Tuesday, December 30, 2008
The non-genealogist might not understand, but I like county clerk offices in small town courthouses. The atmosphere is quite different from the atmosphere in the law office where I work. There are generally 3-6 women clustered in a bull-pen, chatting back and forth about anything and everything, including husbands, shopping, the latest town scandal, doctor visits, recipes, and on and on. They are so used to the background of folks drifting in and out checking records that they tend to forget they are being overheard. It can get quite entertaining, especially if you are the only one in the records vault and they've forgotten you are back there.
But I digress. I started out in LaGrange to check on deed transactions that might be on file for the rascally Dr. Henry Hodge. Sure enough, I dug out a few and learned something along the way. I knew the Hodge family lived briefly in Cistern but what I did not know was that Cistern was originally called Milton. The family was briefly in possession of a good-sized chunk of Cistern, not that that's saying much if you've ever visited Cistern. However, I wouldn't mind owning some property in that area. It's very pretty down there.
As I left, I decided to inquire whether they had possession of the Physician's Register for Fayette County. Around the turn of the century the State of Texas required all medical doctors to register with the County Clerk if practicing in the county. The clerk was sure there wasn't such a thing, but decided to check their list of records and, guess what, the dumb visitor knew what she was talking about. The register was shown residing in the store room.
They had already figured out I was a genealogist (who else spends 2 hours happily digging around in the early deed books?) and knew that once the existence of the record was established, I wasn't going to leave without seeing it. She headed for the store room.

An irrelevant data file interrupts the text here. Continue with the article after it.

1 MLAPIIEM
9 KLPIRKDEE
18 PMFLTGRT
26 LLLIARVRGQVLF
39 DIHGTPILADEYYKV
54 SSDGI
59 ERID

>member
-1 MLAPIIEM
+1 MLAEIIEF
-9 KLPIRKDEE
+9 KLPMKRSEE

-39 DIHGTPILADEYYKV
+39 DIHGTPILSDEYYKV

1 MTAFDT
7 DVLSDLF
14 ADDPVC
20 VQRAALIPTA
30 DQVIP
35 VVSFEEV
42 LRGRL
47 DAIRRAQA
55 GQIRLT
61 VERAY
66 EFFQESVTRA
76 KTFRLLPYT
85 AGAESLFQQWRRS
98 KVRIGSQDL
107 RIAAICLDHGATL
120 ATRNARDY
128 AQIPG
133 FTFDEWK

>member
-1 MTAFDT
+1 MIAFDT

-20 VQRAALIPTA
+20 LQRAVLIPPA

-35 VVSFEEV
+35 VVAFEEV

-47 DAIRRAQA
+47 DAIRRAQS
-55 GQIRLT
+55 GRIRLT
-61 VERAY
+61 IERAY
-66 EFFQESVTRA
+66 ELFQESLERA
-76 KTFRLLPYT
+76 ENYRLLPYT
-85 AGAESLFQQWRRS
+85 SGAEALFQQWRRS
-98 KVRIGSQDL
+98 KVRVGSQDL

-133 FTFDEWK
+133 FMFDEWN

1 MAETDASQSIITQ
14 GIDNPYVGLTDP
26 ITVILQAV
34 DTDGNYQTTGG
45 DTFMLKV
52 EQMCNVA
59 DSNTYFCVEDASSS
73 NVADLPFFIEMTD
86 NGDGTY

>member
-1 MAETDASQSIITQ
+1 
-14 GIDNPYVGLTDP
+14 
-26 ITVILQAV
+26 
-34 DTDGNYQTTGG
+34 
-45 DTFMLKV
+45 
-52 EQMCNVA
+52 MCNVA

To make a long story short, the book wasn't there and they finally puzzled out that it would have been moved to the District Clerk's possession and I headed across the street with 20 minutes to go before they closed for lunch. The clerk there was equally overjoyed to have a stubborn genealogist arrive at her desk. She wasn't about to tackle the issue before lunch, but took my name and phone number and promised to check and call me. I figured that would be the last I would hear of that.
A brief little sojourn at a Hallmark shop in LaGrange, a visit to the LaGrange Public Library and a stop at Weikel's Bakery to pick up kolaches for Mother and I was ready to head for Giddings.
It was much quieter at the clerk's office in Giddings. The two clerks and I were the only ones there for the first half hour. One of the clerks was in earnest pursuit, by phone, of a particular cosmetic. I decided to tackle the Physician's Register first thing this time. There was a brief consultation between phone calls and they declared there was no such record. I decided it was not worth arguing about and concentrated on chasing deed records.
I learn something every time I dig in court records. One thing I've learned over and over, seeing the real thing is much better than scanning the microfilms of the records in Salt Lake. I had found a deed reference on microfilm years ago that I had accepted as belonging to Dr. Hodge, but when I re-read the deed in person something didn't ring true. I could find where he acquired the property, but there was no record of when he sold it. I could not find a transfer out anywhere.
Sometimes you get really lucky. Lee County has computerized their indexes and I was able to do some creative searching and finally found the missing transaction. It turned out that the Henry Hodge who bought the property was not my Henry Hodge. The transfer dates conflicted with other records that placed my Henry elsewhere at the time, plus the wife's name was on the transfer out and did not match, plus all the signatures were made "by his/her mark" and my Hodge folks always signed their names. Just goes to show that you should never be satisfied with half the picture when the whole picture may be a lot different than you expected.
It's been awhile since I've spent the day rambling the countryside between stops for research. The high gas prices had put a stop to that months ago. How nice it was to fill up for under $1.40 a gallon in my 46 mpg hybrid and hit the road for a day of following my muse. Reminds me of what I used to do for fun. I may just have to spend New Year's Day making a cemetery run.
Oh, yes, the clerk in LaGrange called me after all to report she had checked the register and Dr. Hodge was not listed. I've only found him on one register, in Leon County. I'm still wondering if he just didn't bother to register or he wasn't a practicing physician in Caldwell, Bastrop, Fayette or Lee counties when he was in residence. Curiouser and curiouser.